Naira crashes to N983/$1 at parallel market as dollar scarcity bites harder



The exchange of the Naira to the dollar plunged to a record low N983/$1 at the black market as currency traders said there no dollar to sell

This represents a 2.93 per cent drop when compared with the N955/$1 that it traded on Tuesday as the foreign exchange crisis in the country continues unabated.

This also shows a substantial depreciation from the N950/$1 that it traded last week as the Central Bank of Nigeria (CBN) appears to be still struggling to stabilize the foreign exchange market despite its various policy pronouncements.

It would be recalled that in mid-August, the dollar was quoted as low as N955/$1, stoking fears among investors that the exchange rate might plummet to N1000/$1. This, however, appreciated at some point to N840/$1 after the apex bank warned speculators about potential major losses due to the policies it hopes to introduce.

In related news, trading on the official I&E window on September 20 witnessed the exchange rate between the naira and the dollar settling at N776.60/$1, a drop from N773.98/$1 the previous day. The intra-day high soared to N799.9/$1, whereas the intra-day low dipped to N720/$1.

Data from FMDQ Securities Exchange, a platform that oversees official FX trading in Nigeria, shows that a total of $71.01 million was traded at the I & E window, Nigeria’s official trading window.

According to Nairametrics, a top official of the Association of Bureau De Change Operators of Nigeria (ABCON) who did not want to be mentioned said that the forex market is currently in disarray as most of the licensed operators do not have dollars to sell and as such out of business.

He said, ‘’The market has scattered, the rate is N983/$1. Most of the licensed bureau de change operators do not even have dollars to sell, we are out of business. I think the liquidity is in the so-called parallel market. Its all about scarcity and when there is scarcity, it gives rise to parallel or black market.’’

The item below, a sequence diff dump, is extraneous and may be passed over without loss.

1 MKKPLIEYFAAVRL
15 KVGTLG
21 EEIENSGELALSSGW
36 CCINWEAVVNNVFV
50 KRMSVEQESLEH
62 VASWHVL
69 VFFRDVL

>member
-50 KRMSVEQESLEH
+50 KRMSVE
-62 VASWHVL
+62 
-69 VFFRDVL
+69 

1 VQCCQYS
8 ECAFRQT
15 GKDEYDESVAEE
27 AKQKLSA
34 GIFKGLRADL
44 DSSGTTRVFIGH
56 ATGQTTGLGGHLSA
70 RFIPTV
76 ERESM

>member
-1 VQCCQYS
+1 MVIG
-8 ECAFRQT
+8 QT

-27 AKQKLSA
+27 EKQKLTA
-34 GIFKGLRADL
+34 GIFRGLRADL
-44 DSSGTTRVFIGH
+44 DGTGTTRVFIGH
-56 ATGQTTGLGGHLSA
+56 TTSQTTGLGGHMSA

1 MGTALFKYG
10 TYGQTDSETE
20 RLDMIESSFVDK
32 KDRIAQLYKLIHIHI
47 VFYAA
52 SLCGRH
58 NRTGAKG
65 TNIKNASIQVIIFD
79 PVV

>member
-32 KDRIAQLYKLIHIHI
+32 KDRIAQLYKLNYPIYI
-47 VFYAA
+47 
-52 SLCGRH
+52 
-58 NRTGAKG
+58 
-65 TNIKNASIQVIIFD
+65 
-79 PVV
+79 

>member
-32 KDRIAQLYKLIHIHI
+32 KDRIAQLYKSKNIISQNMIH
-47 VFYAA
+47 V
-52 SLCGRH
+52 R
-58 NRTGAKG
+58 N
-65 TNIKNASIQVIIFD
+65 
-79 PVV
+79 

He said that if there is dollar available to sell or buy, he might not even do the transaction because he does not know what to do, adding that he is confused as a licensed bureau de change operator

‘’You see this market operates on different levels, we have started seeing Binance, we are now seeing Dubai rate, we are now seeing local parallel market rate, so it depends on the level you are.’’

Experts and currency traders have attributed the crisis in the forex market to scarcity of dollars and the surge in demand.

The Tinubu administration had indicated its resolve to tackle the rapid depreciation of the exchange rate, bolstered by the central bank’s commitment to intervene.

In August the acting CBN Governor had warned speculators of losses following plans aimed at stabilizing the naira.

Furthermore, the government publicized that the NNPC had secured a deal to borrow $3.5 billion, funds earmarked to boost supply amidst escalating demand pressures. Such measures buoyed the local currency, hinting that the black market premium over the official I&E Window might shrink to a mere 5%, a scenario welcomed by the market.

Yet, recent insights from JP Morgan revealed that as of December 2022, Nigeria’s central bank possessed net reserves amounting to approximately $3.7 billion and Flitch ratings which indicated that the current external reserves could be lower than expected.

The disclosures rattled analysts, and the exact cause behind the naira’s depreciation remains nebulous.